Only Murders in the Building Season 3: Do the Title Clues Reveal the Murderer?

In one of the most subtle and brilliant writing moments of the series, the White Room was the one episode that didn’t really focus on the murder at all. It was an episode that almost entirely featured a secondary story. Perhaps it’s no coincidence that those who witnessed Charles’ white-room-breakdown aren’t the major suspects in the murder investigation. Since the Easter egg doesn’t actually relate to the murderer, could the killer be someone who missed the White Room entirely? 

Episode 5: The Puffs of Smoke

Love is in the air, almost literally, as two smokestacks puff out the shape of little hearts into the New York sky. Once again, it’s interesting to note that there are two chimneys releasing the smoke, not just one. This thematic use of two images, much like the two flames, is so purposeful it has to pertain to a pair of characters being the major motivation behind the murder. 

And who is to say that the heart clouds automatically mean romantic love? It could represent the love between two brothers. Or the love between two friends. Or even… the love between a mother and her son?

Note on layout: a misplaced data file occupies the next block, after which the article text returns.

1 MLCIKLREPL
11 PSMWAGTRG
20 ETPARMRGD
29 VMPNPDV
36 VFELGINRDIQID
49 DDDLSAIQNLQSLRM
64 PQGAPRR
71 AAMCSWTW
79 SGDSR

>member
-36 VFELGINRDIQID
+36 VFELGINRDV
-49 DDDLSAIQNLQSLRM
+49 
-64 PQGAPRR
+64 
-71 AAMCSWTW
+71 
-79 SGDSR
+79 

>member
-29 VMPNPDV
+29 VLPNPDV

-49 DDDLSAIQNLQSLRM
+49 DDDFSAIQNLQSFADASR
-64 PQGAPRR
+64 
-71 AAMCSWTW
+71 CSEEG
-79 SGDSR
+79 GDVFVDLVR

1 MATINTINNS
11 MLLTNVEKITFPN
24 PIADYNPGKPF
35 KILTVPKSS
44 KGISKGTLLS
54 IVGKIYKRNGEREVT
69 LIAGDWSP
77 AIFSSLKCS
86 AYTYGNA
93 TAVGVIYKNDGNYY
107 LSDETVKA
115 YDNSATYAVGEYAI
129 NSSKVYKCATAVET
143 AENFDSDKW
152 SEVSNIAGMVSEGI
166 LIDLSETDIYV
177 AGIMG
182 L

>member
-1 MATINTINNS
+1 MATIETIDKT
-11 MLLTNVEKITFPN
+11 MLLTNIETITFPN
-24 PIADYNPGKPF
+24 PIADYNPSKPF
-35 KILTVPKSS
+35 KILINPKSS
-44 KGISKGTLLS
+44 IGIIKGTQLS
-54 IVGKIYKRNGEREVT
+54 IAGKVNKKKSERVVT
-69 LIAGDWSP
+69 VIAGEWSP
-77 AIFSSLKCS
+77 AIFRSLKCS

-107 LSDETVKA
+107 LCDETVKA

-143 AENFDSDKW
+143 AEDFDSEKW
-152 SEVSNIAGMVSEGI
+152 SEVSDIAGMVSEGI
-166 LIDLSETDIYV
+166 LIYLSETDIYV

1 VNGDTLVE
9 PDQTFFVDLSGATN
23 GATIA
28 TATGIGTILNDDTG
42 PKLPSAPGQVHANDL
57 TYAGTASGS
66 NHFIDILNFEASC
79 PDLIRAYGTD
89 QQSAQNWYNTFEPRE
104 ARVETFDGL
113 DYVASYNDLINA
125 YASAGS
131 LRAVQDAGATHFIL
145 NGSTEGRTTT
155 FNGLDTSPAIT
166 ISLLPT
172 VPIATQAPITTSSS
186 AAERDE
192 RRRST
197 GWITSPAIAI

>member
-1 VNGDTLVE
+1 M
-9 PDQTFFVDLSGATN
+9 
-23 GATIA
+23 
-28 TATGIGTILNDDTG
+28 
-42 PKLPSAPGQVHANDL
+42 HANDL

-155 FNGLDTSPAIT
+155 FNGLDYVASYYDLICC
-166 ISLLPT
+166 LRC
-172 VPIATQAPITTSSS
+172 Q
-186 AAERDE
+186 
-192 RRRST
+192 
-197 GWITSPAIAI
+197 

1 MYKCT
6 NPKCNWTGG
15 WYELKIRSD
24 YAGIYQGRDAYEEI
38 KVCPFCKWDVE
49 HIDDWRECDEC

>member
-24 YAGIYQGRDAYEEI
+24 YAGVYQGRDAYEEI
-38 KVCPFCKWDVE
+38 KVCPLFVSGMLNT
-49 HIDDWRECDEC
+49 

Only Murders in the Building -- “Sitzprobe” - Episode 308 -- On the day of the show’s most critical rehearsal, the pressure mounts. A familiar official returns to upend the case, Loretta’s complex past threatens to upend all else and Charles must finally sing his number without losing his marbles. Cliff (Wesley Taylor) and Donna (Linda Emond), shown. (Photo by: Patrick Harbron/Hulu)

Episode 6: The Sandbag

This Easter egg drops down like a ton of bricks, almost literally. Right at the end of the title sequence, as the three animated versions of Mabel, Oliver, and Charles stand outside the Arconia, a sandbag plummets from the sky inches from Charles, creating a thump. While this exact event occurs in episode 6, entitled “Ghost Light” – the cast and crew of “Death Rattle Dazzle” easily blame the event on the ghost of Gideon Goosebury, the unofficial keeper of the theater whose energy needs to be swept away every night. 

But the way in which Charles is almost severely injured is a mini-mystery of its own within the season. What caused the sandbags to drop? It couldn’t have simply been the ghost of Goosebury, perhaps it was the murderer trying to stop the investigation? Perhaps it was the murderer ensuring the show does not go on. Charles could easily be simply another piece of insurance that if he is tragically lost, the show has lost its two biggest stars, and couldn’t possibly recover. 

The method seems to have a subtextual meaning as well. It wasn’t a fire on ground level, or a slip off the stage, it was death from above, perhaps hinting at the fact that the murderer is someone close to the theater, but up on the catwalk. Someone important. Someone virtually untouchable. 

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